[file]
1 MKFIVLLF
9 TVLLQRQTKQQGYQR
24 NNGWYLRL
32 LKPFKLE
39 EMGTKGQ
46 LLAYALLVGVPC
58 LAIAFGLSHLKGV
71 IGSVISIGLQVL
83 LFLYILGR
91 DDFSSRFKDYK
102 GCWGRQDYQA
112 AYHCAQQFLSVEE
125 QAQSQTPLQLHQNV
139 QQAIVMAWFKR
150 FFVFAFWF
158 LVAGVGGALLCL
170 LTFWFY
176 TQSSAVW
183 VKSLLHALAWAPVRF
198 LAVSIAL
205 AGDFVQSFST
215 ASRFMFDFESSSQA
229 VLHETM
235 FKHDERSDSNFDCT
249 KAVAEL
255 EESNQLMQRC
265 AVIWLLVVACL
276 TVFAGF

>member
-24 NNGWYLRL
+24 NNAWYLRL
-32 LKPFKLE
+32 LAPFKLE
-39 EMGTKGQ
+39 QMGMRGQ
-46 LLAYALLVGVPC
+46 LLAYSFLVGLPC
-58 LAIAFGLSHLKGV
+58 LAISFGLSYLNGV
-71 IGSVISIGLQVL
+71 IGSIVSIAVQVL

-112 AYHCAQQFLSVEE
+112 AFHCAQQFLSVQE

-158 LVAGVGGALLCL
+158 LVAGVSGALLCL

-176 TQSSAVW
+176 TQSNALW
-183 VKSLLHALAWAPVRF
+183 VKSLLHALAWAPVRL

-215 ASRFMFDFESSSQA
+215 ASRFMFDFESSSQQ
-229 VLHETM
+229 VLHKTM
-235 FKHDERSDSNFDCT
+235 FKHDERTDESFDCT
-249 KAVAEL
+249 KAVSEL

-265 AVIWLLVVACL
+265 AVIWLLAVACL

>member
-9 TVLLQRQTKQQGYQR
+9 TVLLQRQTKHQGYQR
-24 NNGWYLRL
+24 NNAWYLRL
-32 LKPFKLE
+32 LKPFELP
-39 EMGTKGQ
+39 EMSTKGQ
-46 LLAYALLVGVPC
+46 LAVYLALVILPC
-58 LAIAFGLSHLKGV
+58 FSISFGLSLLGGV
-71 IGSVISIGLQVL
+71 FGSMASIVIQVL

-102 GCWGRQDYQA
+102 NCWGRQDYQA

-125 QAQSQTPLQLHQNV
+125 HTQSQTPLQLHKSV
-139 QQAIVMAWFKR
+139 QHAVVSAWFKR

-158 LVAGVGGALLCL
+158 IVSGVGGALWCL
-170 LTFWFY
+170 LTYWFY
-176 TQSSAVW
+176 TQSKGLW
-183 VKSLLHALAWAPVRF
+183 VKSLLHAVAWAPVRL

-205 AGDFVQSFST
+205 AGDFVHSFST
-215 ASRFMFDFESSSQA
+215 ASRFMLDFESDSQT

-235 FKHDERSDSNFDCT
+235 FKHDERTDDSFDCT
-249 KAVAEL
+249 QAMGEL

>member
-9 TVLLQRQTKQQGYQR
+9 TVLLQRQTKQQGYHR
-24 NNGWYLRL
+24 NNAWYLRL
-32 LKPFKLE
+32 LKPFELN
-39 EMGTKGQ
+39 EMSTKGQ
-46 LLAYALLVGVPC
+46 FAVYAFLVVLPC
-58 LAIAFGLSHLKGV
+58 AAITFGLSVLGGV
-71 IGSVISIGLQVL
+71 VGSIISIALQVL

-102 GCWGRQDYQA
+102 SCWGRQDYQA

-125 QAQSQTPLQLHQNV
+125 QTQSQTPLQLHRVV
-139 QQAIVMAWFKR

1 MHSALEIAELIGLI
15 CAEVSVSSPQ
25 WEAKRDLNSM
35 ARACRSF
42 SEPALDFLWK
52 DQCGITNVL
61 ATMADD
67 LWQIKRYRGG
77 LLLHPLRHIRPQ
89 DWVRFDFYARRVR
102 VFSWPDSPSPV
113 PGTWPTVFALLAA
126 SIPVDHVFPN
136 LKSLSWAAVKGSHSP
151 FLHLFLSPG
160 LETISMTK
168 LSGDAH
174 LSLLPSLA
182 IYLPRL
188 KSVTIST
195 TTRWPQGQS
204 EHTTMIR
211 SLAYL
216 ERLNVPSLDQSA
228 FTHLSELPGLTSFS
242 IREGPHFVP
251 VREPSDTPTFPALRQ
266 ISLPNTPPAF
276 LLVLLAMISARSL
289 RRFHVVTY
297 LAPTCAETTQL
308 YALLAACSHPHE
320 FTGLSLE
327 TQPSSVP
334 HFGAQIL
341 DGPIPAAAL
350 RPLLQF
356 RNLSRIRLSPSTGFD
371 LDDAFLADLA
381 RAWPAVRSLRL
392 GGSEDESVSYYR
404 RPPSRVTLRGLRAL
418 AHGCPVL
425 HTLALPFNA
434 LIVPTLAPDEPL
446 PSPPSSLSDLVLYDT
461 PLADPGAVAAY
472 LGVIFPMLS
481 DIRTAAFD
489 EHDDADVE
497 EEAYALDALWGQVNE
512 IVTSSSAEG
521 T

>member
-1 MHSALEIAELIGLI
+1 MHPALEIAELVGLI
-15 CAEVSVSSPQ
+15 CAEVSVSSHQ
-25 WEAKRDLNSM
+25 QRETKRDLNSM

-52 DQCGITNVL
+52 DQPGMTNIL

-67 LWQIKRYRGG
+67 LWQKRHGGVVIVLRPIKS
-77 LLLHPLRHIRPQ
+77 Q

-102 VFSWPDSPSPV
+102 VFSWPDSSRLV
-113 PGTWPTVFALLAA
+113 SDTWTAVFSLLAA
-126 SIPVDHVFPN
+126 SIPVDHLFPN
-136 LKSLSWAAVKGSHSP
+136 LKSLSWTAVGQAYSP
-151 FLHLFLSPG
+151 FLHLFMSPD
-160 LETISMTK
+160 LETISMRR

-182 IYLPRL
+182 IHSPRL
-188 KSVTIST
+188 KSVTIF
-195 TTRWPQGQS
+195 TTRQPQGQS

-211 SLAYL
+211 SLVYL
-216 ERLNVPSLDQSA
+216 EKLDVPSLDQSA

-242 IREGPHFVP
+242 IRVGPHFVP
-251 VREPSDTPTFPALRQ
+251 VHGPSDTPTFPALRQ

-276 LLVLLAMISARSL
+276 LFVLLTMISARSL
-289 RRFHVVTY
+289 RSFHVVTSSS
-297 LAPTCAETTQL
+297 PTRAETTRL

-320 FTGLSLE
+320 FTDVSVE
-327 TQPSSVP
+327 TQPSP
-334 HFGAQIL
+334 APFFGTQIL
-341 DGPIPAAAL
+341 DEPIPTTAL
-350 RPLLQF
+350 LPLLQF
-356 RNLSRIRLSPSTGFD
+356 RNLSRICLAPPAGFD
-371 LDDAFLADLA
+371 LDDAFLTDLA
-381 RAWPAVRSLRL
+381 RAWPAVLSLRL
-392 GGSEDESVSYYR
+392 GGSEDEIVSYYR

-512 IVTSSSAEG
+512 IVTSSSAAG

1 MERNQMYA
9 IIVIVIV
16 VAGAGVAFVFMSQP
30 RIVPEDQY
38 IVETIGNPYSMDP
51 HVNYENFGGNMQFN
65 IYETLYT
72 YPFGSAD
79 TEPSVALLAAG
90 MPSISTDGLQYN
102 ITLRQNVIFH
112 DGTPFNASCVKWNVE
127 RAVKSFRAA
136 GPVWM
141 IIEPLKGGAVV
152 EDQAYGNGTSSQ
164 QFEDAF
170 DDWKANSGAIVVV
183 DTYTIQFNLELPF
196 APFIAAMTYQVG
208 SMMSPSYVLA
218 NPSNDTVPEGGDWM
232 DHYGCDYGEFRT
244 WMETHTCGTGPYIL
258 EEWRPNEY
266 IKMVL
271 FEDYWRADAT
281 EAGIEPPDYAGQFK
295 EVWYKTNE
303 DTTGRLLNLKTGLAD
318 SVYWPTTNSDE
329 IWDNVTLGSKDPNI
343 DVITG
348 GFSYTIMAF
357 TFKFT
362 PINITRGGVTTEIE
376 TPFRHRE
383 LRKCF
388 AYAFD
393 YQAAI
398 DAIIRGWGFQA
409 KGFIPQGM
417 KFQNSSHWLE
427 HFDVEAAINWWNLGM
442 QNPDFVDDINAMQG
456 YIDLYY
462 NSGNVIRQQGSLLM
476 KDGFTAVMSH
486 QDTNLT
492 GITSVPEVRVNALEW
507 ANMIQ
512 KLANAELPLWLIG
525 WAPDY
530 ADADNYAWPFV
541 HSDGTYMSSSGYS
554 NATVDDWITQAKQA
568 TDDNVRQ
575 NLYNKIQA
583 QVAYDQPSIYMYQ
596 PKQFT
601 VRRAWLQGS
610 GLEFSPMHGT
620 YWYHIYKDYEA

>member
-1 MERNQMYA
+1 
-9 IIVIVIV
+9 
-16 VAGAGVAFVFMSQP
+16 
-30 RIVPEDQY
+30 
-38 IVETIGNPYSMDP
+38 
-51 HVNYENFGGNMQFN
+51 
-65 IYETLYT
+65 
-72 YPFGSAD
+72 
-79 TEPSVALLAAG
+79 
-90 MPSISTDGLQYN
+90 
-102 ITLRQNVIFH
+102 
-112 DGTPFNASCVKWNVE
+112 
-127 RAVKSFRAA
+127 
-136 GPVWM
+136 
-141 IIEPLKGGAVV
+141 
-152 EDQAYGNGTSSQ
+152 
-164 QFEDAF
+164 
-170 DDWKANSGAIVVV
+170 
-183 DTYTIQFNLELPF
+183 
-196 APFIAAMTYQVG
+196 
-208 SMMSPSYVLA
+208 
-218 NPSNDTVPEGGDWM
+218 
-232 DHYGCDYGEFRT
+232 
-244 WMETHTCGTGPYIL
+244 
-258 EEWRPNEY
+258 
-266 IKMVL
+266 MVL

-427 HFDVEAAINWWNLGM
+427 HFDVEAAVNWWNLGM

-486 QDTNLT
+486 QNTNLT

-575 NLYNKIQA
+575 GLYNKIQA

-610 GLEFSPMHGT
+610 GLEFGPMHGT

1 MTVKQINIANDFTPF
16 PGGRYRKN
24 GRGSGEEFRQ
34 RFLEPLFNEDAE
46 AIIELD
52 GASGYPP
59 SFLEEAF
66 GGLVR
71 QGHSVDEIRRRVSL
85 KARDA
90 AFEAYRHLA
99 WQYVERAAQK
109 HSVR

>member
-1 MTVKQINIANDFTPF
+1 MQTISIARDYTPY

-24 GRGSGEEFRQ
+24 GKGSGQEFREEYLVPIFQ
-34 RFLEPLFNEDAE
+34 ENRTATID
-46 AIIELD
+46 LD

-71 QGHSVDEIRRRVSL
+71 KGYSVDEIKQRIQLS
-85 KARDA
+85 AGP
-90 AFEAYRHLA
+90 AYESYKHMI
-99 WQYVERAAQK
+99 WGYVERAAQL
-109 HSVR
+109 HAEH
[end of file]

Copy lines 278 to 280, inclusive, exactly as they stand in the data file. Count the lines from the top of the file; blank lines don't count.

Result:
427 HFDVEAAINWWNLGM
442 QNPDFVDDINAMQG
456 YIDLYY